Double ambition: her home business encouraged him to start his own


River and Ryder Rogers share a lot. Twelve-year-olds have the same birthday and entrepreneurial spirit. The twins run their businesses out of a craft room in the family’s basement in Tysons, Virginia, and occupied the same table at the Acton Children’s Business Fair in Chevy Chase, Maryland.

However, at the event in December, the space between the siblings was not equally divided: Rivera’s products overflowed into her brother’s window. “She put her bags in my corner,” Ryder said of the canvas bags his sister had decorated with a giant smiley face.

River was the first born – she arrived two minutes before her brother – and the first to start her own business. In 2020, she sought a creative outlet to occupy her while her extracurricular activities were on hold. She turned to beads, thread and YouTube tutorials.

“I was in the middle of one of my shows” at the Kennedy Center, “and then covid shut it down,” said the actress, who recently performed in “Freaky Friday” at a theater company in Virginia. “I decided I wanted to experiment, so I started making friendship bracelets.”

The following year she returned to school wearing her handmade necklaces and bracelets. Her friends asked her to make jewelry for them. Their interest in her designs gave her the idea and confidence to start her own company, River Khai Beads. She has since grown her collection to include rings, earrings, paintings, candles and Crocs charms.

“I set myself goals. Make at least two bracelets a day and content at least three times a week,” said River. “I also want to inspire other younger girls to start their own business.”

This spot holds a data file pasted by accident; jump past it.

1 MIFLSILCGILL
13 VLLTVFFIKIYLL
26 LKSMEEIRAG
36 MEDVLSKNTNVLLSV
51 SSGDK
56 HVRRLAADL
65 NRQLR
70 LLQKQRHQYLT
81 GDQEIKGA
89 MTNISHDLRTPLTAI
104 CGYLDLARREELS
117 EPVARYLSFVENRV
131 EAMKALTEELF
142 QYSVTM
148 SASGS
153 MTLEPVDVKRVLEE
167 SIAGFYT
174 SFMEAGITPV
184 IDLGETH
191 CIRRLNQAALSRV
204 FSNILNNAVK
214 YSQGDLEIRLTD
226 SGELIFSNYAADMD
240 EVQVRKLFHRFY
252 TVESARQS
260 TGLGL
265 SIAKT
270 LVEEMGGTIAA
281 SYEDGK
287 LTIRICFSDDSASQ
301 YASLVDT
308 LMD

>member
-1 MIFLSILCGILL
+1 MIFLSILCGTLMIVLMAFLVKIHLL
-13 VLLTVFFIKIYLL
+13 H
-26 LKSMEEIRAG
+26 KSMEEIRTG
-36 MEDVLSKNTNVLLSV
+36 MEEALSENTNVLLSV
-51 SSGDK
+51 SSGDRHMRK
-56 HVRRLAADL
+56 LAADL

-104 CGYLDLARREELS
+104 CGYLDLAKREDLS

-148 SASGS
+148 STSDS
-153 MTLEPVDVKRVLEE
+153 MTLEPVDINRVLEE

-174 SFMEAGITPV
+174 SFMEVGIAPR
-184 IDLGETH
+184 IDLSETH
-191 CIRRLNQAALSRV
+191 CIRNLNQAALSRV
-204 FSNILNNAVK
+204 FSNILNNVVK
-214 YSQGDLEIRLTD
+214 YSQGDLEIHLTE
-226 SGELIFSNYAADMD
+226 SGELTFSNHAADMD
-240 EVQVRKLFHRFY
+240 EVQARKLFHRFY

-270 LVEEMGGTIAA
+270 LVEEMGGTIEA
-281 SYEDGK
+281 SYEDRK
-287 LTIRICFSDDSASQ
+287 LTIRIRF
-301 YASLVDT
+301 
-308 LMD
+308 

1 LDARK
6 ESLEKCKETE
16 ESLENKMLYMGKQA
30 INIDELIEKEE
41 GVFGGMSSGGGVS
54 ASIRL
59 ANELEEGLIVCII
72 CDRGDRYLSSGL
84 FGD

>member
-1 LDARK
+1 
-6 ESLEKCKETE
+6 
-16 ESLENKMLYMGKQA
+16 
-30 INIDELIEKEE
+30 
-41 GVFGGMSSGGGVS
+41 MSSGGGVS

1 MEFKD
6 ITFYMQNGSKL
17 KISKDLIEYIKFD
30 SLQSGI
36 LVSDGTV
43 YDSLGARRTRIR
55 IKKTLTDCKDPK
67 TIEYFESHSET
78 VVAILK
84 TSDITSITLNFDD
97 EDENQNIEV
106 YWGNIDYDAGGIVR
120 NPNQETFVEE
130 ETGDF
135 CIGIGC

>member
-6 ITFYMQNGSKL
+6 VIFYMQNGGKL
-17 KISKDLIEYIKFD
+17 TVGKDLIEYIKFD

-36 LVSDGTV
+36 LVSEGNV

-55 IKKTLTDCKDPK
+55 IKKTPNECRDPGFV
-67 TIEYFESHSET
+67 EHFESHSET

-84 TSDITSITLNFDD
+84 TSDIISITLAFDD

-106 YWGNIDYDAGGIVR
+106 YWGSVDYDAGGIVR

Ryder worked for his sister before starting out on his own with Ruff Ryder Dog Toys. “I was her banker and finance guy, but she didn’t really pay me,” he said. “So I decided I had to start my own business.”

His parents asked him to open a business without any external costs, such as raw materials. They offered him a box of old white T-shirts that they planned to give away. He spent several weeks researching ideas before coming up with dog toys made from recycled shirts.

“I get my materials from donations, so it’s good for the environment, and I donate to a pit bull foundation,” said Ryder, who tests his tug toys on his two dogs, Rebel and Remington, a pit bull-American Staffordshire mix. .

To make the toys, he cuts T-shirts into four long strips, stretches the fabric and then knits the pieces together. On some models, he adds a tennis ball.

“I figured it out quickly and just started grinding them,” said Ryder, who is a Wiz Kids dancer with the Washington Wizards. “I made about 20 in the first week.”

Ryder has sold about 100 tug toys since he started his business last year, including several bought at the fair. It is planned to expand to other species. Take a look at the market for cat toys and sister’s feather bins.

Towards the end of the fair, Piya Scielzo, the 16-year-old entrepreneur who organized the event, announced the awards.

At the September fair, River won the award for the company with the greatest business potential. Three months later, Ryder won the award for best presentation.

“His table was colorful and bright, and he did a demonstration,” said Piya, who also served as a judge. “His business is also 100 percent sustainable, and he donates the proceeds.”

When asked how he felt about the honor, Ryder looked at his sister and said, “If one of us wins, we both win.”

Leave a Reply

Your email address will not be published. Required fields are marked *